Gov’t Concludes 2004 Development Strategy

Senior government officials Thursday marked the conclusion of the Rectangular Strategy, an overarching policy principle that has guided Cambodia’s development since 2004.

In speeches at Phnom Penh’s Chaktomuk Conference Hall, Prime Minister Hun Sen and Cabinet Minister Sok An said the strategy had brought Cambodia greater peace and prosperity.

“The Kingdom of Cambodia, led by Samdech Hun Sen, has drawn on the Rectangular Strategy to de­fine good governance as a core zone to improve economic growth, em­ployment opportunities, social equity and efficiency,” Sok An said.

In a 2004 speech at the first Cab­inet meeting of the government’s third mandate, Hun Sen un­veiled the Rectangular Strategy, which he said was “an integrated structure of interlocking rectangles.”

The rectangles represented relationships between good governance, the strategy’s “cornerstone”; peace, stability and social order; the growth of agriculture, infrastructure and the private sector; and the continued improvement of education, health and human resources.

The rectangular strategy replaced the “triangular strategy” of 1998 to 2003; however, a successor to the rectangular strategy, which exists along with the National Strategic Development Plan and the Mill­ennium Development Goals, has not been announced.

In a lengthy address Thursday, Hun Sen listed the fruits born of the strategy.

The prime minister cited average annual Gross Domestic Product growth of 11.1 percent in the face of global inflation, a 64 percent in­crease in exports to $4.2 billion by 2007, rising government spending on schools, hospitals and rural development and increased guarantees of land ownership.

By 2030, 70 to 100 percent of Cam­bodians will have access to electricity, he said.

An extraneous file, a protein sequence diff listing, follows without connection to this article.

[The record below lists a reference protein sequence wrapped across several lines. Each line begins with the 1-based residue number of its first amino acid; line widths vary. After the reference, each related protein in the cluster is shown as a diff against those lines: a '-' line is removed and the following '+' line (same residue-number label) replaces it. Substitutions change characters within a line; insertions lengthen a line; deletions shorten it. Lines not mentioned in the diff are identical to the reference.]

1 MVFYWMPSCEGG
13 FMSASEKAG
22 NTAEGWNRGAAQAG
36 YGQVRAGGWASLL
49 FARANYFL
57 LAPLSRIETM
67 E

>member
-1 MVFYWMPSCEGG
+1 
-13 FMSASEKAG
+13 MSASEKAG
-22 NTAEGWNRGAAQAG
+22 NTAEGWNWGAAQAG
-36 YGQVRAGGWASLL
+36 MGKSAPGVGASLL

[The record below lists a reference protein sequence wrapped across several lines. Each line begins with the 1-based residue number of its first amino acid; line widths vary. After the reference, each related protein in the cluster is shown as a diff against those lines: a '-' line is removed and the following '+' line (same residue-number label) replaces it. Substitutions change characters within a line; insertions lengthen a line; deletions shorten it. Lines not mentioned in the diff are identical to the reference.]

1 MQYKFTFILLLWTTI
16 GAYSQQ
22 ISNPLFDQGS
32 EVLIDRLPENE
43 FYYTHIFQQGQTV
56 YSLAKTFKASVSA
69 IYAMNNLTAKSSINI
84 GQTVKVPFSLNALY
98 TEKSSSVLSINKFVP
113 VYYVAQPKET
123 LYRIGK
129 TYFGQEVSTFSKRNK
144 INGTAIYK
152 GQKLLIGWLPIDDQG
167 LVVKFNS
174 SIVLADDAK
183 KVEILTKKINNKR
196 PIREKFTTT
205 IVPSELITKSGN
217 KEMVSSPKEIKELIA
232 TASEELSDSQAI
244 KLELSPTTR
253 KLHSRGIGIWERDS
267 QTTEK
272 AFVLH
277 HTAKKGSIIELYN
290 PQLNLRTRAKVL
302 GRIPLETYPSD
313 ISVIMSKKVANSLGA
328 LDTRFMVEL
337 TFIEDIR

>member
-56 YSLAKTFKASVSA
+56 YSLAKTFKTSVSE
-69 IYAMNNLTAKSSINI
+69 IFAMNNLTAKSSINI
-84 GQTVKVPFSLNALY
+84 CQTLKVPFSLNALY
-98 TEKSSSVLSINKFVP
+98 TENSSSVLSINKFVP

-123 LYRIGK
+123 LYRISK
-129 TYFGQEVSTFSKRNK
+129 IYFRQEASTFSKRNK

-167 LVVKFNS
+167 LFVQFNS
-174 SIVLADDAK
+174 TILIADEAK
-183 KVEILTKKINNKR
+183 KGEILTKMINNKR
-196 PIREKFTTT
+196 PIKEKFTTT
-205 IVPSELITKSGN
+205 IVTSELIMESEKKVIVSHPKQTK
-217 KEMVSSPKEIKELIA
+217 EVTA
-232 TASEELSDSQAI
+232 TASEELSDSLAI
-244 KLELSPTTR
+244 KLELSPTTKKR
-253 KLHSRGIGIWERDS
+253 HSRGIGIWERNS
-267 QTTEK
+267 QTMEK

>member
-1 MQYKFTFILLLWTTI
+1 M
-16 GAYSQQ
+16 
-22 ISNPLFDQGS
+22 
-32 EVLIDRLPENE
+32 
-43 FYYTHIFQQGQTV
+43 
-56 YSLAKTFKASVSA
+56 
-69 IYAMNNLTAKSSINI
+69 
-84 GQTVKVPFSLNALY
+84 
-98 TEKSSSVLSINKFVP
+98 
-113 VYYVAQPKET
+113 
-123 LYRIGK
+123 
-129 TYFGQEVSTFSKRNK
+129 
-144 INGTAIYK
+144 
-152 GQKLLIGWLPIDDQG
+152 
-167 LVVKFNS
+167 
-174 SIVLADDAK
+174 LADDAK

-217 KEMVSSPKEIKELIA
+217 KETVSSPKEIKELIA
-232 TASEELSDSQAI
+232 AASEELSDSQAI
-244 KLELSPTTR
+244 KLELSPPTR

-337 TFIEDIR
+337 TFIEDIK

“The government in its third mandate achieved major accomplishments that contribute to peace, culture, social security, democracy and decentralization,” Hun Sen said.

The approximately 1,000 people in attendance were offered copies of bulky Khmer and English-language policy documents with titles including, “Plan of Action for Imple­menting the Legal and Judicial Reform Strategy” and “Chart on the Status of the Implementation of the Action Plan of the Legal and Judicial Re­form Strategy of Cambodia.”

SRP leader Sam Rainsy, who was not present for the event, said Thursday that during the life of the strategy the government had overseen a period of social injustice and corruption. Sam Rainsy said the government had not lived up to the strategy’s goals.

“There was failure on two points of the rectangle,” he said. “Inflation increased and people complain of unemployment.”

Only 50,000 jobs were available to the 300,000 annual entrants to the labor market, he said.

“This is the government’s failure. There is no equity for sharing between the rich and the poor. The poor do not see the improvement,” he added.

NGO Forum Executive Director Chhit Sam Ath said it was difficult to say whether the government had met the task it set for itself in 2004.

“If they could address what was stated in that strategy, it would be perfect,” he said. “I think everybody knows that governance is still weak and that there’s a lot of things that need to be improved.”

(Additional reporting by Douglas Gillison)

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